This study is one of many that speak out about the negative impacts of social media on mental health. Indeed, several studies have already indicated that prolonged use of social media platforms may be related to negative signs and symptoms of depression, anxiety, and stress (Berryman et al, 2018; O’Reilly et al, 2018). Also, they can create pressure on people to conform to certain stereotypes or to be as popular as others.

Sad girl looking at mobile thinking Don't watch the news
Social media encourages comparisons with others, which affects self-esteem.

How to prevent the negative effects of social media

Firstly, we must emphasize that social media isn’t all bad. It does have some positive benefits. The bottom line is knowing how to use it. To prevent any adverse effects, it’s crucial that you pay attention to how you use it on a daily basis (how much and for what purpose).

We suggest you install apps on your cell phone that help you track how much and how you’re using social media. If these get too annoying, consider turning off your notifications for a while or deleting the app from your phone until you feel better.

The double-edged sword of the various digital platforms is that, while they can help you socialize when you feel down, they can also worsen your unhealthy thought patterns. Finally, if you feel that you can’t handle your social media usage or the depressive symptoms it may be generating, consider contacting a therapist. A trained mental health professional will help you design a plan tailored to fit your own problems and needs.

All cited sources were thoroughly reviewed by our team to ensure their quality, reliability, currency, and validity. The bibliography of this article was considered reliable and of academic or scientific accuracy.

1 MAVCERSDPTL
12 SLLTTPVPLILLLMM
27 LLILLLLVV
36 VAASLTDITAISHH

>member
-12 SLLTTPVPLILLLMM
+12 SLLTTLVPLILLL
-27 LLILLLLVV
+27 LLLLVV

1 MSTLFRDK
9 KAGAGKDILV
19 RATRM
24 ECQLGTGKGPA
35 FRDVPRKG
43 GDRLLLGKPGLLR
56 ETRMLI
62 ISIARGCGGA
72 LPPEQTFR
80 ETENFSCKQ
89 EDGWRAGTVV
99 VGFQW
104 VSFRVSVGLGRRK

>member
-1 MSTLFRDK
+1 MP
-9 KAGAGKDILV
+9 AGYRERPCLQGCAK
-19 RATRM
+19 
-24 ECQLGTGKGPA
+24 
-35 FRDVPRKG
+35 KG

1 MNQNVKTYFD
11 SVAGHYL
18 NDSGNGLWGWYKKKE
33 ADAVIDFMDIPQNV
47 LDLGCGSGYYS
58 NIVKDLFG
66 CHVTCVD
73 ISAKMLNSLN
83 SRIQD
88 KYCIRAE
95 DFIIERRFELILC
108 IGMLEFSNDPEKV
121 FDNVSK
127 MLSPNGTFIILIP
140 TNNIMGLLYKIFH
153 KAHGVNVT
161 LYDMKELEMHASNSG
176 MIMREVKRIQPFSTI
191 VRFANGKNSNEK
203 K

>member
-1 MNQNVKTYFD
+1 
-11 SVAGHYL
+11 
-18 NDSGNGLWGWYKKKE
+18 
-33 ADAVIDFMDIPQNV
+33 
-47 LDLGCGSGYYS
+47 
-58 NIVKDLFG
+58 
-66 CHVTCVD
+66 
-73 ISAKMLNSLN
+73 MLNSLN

• Berryman, C., Ferguson, C. J., & Negy, C. (2018). Social media use and mental health among young adults. Psychiatric quarterly89(2), 307-314.
  • Hunt, M. G., Marx, R., Lipson, C., & Young, J. (2018). No more FOMO: Limiting social media decreases loneliness and depression. Journal of Social and Clinical Psychology37(10), 751-768.
  • Ivie, E. J., Pettitt, A., Moses, L. J., & Allen, N. B. (2020). A meta-analysis of the association between adolescent social media use and depressive symptoms. Journal of affective disorders275, 165-174.
  • Jensen, R. A., Kirkegaard Thomsen, D., O’Connor, M., & Mehlsen, M. Y. (2020). Age differences in life stories and neuroticism mediate age differences in subjective well‐Applied Cognitive Psychology34(1), 3-15.
  • Karim, F., Oyewande, A. A., Abdalla, L. F., Ehsanullah, R. C., & Khan, S. (2020). Social media use and its connection to mental health: a systematic review. Cureus12(6).
  • Kotov, R., Gamez, W., Schmidt, F., & Watson, D. (2010). Linking “big” personality traits to anxiety, depressive, and substance use disorders: a meta-analysis. Psychological bulletin136(5), 768.
  • O’reilly, M., Dogra, N., Whiteman, N., Hughes, J., Eruyar, S., & Reilly, P. (2018). Is social media bad for mental health and wellbeing? Exploring the perspectives of adolescents. Clinical child psychology and psychiatry23(4), 601-613.
  • Merrill, R. A., Cao, C., & Primack, B. A. (2022). Associations between social media use, personality structure, and development of depression. Journal of Affective Disorders Reports10, 100385.
  • Noteboom, A., Beekman, A. T., Vogelzangs, N., & Penninx, B. W. (2016). Personality and social support as predictors of first and recurrent episodes of depression. Journal of affective disorders190, 156-161.
  • University of Arkansas. (2022, 3 de octubre). Social media use linked to developing depression regardless of personality.
  • Depression Fact Sheet. (2020). Retrieved from: (accessed March 09, 2021).

This text is provided for informational purposes only and does not replace consultation with a professional. If in doubt, consult your specialist.